• Technology e.g. the combined business of Apple, FB, Google, Amazon and Microsoft ($7.1t with 8.1b users)  is equivalent to the combined GDP of Italy, Switzerland, Netherlands, Sweden, Australia, Canada and New Zealand (with only 2% of world population). Southeast Asia also hosts 3 decacorns worth around$100b with its internet economy to be worth $300b by 2025. For Malaysia, 3m technology workers will be needed by 2030 but there’s only 270k available today.


Once you have established the FOLs, you now need to guide your audience to the ‘so what’ i.e. what risks and opportunities are there for your organisation to maneuver in the world having the FOLs. Some key areas you could use are:

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This is the lifeblood of any business and you ignore your customers’ demands at your peril. The basic principle is to transform loyal customers (normally driven by a ‘reward’ given e.g. lower price or PWP) to committed customers (who feel their purpose aligns with yours and are part of a common cause). For the EPF, 52% of its member base are Gen Y and younger and they could potentially feel the fund is irrelevant to them as retirement is a lifetime away and mandatory savings is an unnecessary ‘tax’ to their monthly cash flow. EPF can gain strong commitment by promising to put their money into ESG compliant investments (which actually gives superior returns in the long run) and the FOL confirms that alignment of interests. The EPF publicly committed in February 2021 to have an ESG compliant portfolio by 2030 and be carbon neutral by 2050.

Operational Impact

A simple study projected that by 2050, 2 EPF branches in Selangor (Kuala Selangor and Klang) will be underwater with the one in Shah Alam being next to the beach. At another company I am in, we were alarmed to note that a whole island with very important assets would be submerged within the same time frame. With this forewarning, proper planning can now be done to either protect these assets or relocate operations. Opportunities abound also if you have good sustainability practices e.g. reduce costs. As an example, green manufacturing could save costs by having simple and minimal packaging, eliminating harmful waste by-products which would reduce disposal and containment fees and avoid potential fines and penalties, and recycling water which will reduce the amount (and costs) of freshwater needed.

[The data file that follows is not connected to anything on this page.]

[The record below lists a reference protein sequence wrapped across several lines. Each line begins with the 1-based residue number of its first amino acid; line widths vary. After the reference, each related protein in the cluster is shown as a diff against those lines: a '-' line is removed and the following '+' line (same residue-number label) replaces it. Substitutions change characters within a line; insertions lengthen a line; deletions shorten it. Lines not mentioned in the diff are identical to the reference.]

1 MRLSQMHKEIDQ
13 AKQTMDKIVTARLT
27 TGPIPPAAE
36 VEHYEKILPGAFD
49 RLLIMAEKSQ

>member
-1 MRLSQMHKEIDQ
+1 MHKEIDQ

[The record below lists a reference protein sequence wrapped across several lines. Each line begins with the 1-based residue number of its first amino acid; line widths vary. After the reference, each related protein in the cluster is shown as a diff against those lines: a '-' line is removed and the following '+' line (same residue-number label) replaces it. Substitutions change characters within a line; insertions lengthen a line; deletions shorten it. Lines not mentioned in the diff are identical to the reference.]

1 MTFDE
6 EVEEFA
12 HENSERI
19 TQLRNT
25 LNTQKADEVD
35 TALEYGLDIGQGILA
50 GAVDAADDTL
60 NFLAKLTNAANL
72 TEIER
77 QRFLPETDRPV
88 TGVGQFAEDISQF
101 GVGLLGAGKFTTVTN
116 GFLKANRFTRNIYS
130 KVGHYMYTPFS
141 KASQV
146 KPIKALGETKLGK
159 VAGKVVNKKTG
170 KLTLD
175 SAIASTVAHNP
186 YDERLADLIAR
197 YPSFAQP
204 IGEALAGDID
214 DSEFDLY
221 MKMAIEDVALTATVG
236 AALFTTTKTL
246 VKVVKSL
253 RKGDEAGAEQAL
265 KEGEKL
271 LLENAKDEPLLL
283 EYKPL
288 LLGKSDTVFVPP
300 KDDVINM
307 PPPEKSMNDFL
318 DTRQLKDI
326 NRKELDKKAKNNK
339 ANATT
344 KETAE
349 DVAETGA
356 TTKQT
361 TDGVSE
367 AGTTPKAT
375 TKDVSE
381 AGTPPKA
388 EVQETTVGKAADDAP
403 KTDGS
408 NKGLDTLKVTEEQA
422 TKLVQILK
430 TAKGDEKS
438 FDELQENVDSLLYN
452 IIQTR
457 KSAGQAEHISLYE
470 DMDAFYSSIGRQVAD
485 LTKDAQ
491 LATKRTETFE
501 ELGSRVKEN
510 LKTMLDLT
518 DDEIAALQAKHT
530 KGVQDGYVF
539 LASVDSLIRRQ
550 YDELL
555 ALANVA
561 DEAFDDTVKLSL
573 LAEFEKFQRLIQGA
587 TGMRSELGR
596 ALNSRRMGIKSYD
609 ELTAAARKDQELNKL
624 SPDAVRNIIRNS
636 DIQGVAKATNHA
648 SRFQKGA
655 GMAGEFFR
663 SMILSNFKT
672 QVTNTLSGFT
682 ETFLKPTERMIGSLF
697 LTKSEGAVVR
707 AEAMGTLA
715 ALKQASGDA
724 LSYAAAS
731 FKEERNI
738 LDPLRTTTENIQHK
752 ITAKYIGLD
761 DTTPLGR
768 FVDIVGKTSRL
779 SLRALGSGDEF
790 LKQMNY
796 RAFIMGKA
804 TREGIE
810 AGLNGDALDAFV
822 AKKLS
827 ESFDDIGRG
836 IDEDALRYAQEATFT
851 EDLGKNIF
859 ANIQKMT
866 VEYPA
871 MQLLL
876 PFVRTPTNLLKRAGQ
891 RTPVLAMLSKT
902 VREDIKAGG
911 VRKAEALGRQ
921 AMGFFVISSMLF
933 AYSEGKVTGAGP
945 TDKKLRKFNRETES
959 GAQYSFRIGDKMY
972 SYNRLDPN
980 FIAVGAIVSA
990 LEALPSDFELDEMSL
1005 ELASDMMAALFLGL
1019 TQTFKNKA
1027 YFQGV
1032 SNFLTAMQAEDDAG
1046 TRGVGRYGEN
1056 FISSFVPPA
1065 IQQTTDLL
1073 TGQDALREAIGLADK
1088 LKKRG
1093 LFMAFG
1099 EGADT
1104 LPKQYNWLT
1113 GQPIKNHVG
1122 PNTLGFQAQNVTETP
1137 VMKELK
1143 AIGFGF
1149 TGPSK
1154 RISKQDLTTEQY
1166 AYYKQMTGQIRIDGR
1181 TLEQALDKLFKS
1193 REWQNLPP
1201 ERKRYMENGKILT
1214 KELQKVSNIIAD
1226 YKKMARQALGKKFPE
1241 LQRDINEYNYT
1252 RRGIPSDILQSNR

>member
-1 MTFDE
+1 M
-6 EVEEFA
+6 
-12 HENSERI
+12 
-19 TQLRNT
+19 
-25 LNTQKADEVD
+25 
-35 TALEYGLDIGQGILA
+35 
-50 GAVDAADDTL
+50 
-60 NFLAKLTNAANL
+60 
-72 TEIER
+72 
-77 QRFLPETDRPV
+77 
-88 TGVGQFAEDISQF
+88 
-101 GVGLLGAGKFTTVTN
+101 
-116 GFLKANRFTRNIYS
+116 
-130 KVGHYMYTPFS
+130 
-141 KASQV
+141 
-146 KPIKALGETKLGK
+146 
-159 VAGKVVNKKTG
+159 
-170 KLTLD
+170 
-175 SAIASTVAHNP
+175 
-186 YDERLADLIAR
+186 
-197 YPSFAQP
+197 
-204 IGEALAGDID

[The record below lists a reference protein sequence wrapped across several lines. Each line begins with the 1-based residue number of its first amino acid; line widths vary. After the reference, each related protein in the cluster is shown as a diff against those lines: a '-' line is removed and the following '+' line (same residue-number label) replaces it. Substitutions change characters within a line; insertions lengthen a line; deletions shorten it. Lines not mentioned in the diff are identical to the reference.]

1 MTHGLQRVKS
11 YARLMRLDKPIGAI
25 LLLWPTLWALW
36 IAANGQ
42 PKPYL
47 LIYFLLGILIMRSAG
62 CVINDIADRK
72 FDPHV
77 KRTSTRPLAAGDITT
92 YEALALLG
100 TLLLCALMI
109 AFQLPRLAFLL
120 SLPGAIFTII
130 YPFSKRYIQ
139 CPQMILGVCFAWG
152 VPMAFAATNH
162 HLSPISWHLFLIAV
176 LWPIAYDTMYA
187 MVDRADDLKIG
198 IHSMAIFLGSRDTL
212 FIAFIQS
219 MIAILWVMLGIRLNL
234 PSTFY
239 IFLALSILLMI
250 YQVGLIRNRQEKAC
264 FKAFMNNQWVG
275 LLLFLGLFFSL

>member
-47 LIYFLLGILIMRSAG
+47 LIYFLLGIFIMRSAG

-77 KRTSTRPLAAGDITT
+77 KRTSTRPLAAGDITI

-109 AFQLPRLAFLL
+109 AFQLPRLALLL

Transition and Compliance

More and more countries are implementing tougher sustainability regulations on both companies operating in their jurisdictions as well as the supply chains. Non-compliance will result in sanctions or termination of businesses. In the latest Malaysian Code of Corporate Governance, Practice and Guidance 4 dedicates several paragraphs on sustainability alone. Companies must prepare early, to avoid a sudden huge bill to meet these requirements. As an example, 10 biggest power utilities players in Europe booked total impairment of €129bn from 2010-2015 to meet new green standards. This caused over €200bn market cap losses, where 7 out of 10 companies lost on average 65% of their share price during the period.

Weaponisation of ESG

This is also now being utilized by interest groups and some NGOs to launch effective campaigns against companies (and even nations) that do not meet their agendas. Recent local examples can be seen with the trade sanctions being imposed on companies in the medical glove and palm oil sectors.

Championing the right thing to do

This is really not rocket science, but you need to understand the priorities. You must not just tell them that what you are proposing served them. But you must show them with data, and deliver your messages that appeal to their priorities. This is the first step to make sure you get the standing ovation that you deserve for championing the right thing to do.